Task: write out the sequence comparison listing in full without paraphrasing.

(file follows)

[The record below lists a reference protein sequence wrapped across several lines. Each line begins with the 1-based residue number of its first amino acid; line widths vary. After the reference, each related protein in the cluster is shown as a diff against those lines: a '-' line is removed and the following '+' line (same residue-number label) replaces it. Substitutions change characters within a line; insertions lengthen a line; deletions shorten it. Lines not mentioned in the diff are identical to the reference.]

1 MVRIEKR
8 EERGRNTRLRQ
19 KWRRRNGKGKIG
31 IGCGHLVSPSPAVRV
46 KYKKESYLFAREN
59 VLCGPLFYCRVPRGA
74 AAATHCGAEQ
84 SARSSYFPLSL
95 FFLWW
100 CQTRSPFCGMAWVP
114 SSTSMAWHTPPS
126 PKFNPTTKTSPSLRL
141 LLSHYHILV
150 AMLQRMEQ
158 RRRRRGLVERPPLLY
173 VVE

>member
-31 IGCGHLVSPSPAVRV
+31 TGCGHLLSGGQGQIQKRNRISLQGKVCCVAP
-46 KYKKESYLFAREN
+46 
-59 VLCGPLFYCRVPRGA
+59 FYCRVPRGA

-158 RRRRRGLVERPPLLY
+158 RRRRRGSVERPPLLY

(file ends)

[The record below lists a reference protein sequence wrapped across several lines. Each line begins with the 1-based residue number of its first amino acid; line widths vary. After the reference, each related protein in the cluster is shown as a diff against those lines: a '-' line is removed and the following '+' line (same residue-number label) replaces it. Substitutions change characters within a line; insertions lengthen a line; deletions shorten it. Lines not mentioned in the diff are identical to the reference.]

1 MVRIEKR
8 EERGRNTRLRQ
19 KWRRRNGKGKIG
31 IGCGHLVSPSPAVRV
46 KYKKESYLFAREN
59 VLCGPLFYCRVPRGA
74 AAATHCGAEQ
84 SARSSYFPLSL
95 FFLWW
100 CQTRSPFCGMAWVP
114 SSTSMAWHTPPS
126 PKFNPTTKTSPSLRL
141 LLSHYHILV
150 AMLQRMEQ
158 RRRRRGLVERPPLLY
173 VVE

>member
-31 IGCGHLVSPSPAVRV
+31 TGCGHLLSGGQGQIQKRNRISLQGKVCCVAP
-46 KYKKESYLFAREN
+46 
-59 VLCGPLFYCRVPRGA
+59 FYCRVPRGA

-158 RRRRRGLVERPPLLY
+158 RRRRRGSVERPPLLY